Squarespace: Could It Make Web Designers Redundant?

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Squarespace is a commercial content management system (CMS), which allows users to quickly and easily build dynamic web sites, photo galleries, forums or blogs. It contains a number of core modules packed with features and functionality. Unlike WordPress, there are no downloads as all software and data is located on servers owned and run by Squarespace.

The idea here is that a user can create a web site using drag and drop functionality. Using WYSIWYG (what you see is what you get) implementation, Web pages and blog posts can be set up without knowing the first thing about HTML or CSS. Or, if you’re a web master or mistress, you can use Markdown and write your own CSS. Menus and navigation, as expected are looked after by the CMS.

The core modules and their respective features include;

  • Blog/Journal – pretty much every feature you can think of is included here: RSS support, permalinks, comments, full archiving and more.
  • Photo Gallery – automated image resizing, RSS and lightbox integration.
  • Form Builder – add contact or query forms.
  • File Storage – lets users download files.
  • Forum – build community.
  • Change Tracker – looks after changes you’ve made on the site.
  • Google Maps – easily add maps to the site.
  • Amazon Items – add books or music as a list.
  • Search – adds search functionality to the site.

Each of these modules are added literally with a click of a button.

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Design

There are a large number of professionally designed templates which you can apply to the entire site. The templates themselves are extremely flexible, with the ability to choose how many columns, the width, banner images, colours, fonts, and also the option to add your own custom CSS.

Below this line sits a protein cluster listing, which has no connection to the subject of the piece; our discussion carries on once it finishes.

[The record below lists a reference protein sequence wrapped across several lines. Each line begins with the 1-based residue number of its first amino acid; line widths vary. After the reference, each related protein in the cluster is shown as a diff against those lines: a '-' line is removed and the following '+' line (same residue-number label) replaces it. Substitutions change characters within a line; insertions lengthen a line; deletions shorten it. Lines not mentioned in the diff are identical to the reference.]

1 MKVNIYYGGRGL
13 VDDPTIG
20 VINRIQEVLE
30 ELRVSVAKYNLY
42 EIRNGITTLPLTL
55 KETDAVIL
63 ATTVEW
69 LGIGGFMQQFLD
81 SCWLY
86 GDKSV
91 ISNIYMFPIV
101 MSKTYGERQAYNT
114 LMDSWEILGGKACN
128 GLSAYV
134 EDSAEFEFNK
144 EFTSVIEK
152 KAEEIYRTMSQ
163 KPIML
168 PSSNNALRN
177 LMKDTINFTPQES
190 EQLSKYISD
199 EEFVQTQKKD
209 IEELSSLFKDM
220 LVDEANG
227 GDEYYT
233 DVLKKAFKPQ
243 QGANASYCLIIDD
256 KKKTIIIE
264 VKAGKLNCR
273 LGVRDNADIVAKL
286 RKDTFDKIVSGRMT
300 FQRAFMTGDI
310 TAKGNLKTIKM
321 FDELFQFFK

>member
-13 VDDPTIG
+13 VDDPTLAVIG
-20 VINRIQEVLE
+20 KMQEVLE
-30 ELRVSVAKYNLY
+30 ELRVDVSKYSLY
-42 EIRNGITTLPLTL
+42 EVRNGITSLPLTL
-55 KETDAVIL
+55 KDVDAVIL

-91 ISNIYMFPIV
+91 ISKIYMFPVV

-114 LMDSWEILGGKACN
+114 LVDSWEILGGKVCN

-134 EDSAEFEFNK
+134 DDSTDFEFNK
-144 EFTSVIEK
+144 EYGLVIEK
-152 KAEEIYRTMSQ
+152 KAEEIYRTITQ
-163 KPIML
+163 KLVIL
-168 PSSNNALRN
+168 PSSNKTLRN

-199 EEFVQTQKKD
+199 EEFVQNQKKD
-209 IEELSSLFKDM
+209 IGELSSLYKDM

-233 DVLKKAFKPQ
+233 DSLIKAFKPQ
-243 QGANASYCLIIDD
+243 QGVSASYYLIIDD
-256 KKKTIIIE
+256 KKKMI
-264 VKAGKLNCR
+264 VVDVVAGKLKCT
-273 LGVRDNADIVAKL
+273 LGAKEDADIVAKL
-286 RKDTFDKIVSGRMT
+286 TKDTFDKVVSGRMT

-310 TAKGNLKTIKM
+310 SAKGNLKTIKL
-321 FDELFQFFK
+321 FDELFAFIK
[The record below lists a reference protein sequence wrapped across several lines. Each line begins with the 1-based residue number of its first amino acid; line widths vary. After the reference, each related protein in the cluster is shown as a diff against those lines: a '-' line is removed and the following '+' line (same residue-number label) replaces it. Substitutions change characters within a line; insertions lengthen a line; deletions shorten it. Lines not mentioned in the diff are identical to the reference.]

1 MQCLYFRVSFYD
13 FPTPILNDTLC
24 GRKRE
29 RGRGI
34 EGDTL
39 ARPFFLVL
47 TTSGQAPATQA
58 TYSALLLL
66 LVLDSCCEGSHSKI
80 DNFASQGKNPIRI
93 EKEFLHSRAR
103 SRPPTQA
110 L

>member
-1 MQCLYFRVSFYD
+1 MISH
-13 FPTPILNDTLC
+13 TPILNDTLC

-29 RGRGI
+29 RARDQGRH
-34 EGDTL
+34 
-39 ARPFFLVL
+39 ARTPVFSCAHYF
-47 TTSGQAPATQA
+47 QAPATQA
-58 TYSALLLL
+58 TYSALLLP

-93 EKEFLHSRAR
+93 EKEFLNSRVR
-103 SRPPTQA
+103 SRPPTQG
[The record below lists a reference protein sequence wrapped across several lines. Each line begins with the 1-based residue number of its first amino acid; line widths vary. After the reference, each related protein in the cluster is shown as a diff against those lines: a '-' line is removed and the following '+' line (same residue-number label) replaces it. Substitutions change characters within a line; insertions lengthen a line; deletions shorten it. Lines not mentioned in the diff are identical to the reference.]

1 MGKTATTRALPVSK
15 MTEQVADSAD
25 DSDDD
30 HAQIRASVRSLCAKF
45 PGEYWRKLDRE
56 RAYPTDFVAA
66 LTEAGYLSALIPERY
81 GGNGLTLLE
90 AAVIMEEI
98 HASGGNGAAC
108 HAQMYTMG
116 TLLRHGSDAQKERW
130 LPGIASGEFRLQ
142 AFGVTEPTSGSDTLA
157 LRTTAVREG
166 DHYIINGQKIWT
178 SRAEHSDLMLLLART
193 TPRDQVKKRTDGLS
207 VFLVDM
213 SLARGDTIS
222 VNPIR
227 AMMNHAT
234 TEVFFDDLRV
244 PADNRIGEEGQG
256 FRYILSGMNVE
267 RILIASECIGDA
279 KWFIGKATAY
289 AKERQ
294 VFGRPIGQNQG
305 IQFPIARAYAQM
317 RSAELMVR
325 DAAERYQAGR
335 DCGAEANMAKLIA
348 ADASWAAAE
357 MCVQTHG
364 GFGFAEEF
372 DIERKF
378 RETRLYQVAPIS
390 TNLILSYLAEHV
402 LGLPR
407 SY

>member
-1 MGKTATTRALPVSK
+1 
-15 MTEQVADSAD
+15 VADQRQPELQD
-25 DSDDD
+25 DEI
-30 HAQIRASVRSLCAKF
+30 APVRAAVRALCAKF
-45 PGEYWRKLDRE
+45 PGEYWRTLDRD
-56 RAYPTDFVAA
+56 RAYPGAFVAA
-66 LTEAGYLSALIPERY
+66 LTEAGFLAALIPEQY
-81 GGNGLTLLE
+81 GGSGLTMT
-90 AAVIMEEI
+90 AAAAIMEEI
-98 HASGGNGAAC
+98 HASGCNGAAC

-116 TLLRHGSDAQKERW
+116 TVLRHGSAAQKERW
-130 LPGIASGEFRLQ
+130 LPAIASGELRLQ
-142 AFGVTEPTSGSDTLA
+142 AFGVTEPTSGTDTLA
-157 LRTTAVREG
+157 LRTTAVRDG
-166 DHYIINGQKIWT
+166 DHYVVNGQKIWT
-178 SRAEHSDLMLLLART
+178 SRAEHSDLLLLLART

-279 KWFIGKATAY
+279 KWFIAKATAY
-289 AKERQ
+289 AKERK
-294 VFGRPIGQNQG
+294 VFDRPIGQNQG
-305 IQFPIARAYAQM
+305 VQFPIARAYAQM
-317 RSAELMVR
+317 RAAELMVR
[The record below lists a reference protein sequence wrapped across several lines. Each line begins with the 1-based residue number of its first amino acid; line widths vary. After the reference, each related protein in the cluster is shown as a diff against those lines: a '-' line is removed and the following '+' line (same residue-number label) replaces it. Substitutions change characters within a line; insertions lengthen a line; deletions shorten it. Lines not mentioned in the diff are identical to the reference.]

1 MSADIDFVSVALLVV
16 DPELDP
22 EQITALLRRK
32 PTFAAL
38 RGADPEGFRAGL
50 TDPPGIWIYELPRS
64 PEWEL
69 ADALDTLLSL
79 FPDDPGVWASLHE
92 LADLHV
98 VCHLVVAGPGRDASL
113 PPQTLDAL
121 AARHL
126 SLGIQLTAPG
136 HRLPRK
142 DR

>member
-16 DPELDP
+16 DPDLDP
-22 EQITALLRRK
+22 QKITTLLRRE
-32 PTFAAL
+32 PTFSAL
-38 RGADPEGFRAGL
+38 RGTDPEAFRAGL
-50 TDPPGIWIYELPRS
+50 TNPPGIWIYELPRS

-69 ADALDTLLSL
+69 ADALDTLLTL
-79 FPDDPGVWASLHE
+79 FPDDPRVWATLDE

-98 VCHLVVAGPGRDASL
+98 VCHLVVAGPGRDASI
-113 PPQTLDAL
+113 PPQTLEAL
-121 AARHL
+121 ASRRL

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The Cost

And here’s the downside …
The basic package costs $8 per month, which includes hosting, 1GB of storage and 75 GB/mo Bandwidth. There are five packages available with prices going up to $50 per month for a “Community Package”.

I’ve used the trial for a couple of days and it is a really good app, and very well put together. I don’t think designers need to lose too much sleep over it making them redundant (I was just being a drama queen), but depending on how popular it becomes, setting up a Squarespace site may be something we need to add to our skillset.

Have you used Squarespace? Do you think this could become a serious rival to the Open Source, WordPress?

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  • JamesFarrell

    Dang, just when I was getting the hang of it ;o)

  • Sophia Browne

    With the debate on going as to how much a website should cost, SquareSpace definitely may make some people rethink paying $1500 and up for a custom blog design. However, some people will still prefer the fully customised solutions using such systems as WordPress Expression Engine, Drupal etc and may still turn to designers to conceptualise and design a SquareSpace website or as you pointed out, have a designer set up a SquareSpace website for them to manage.

    No matter what happens, web designers will need to adapt to continually enhance their skillset. I for one intend to demo it to see the features AND the limitations cause all systems have their limitations and that is part of what will also help to determine how much of a rival it will be.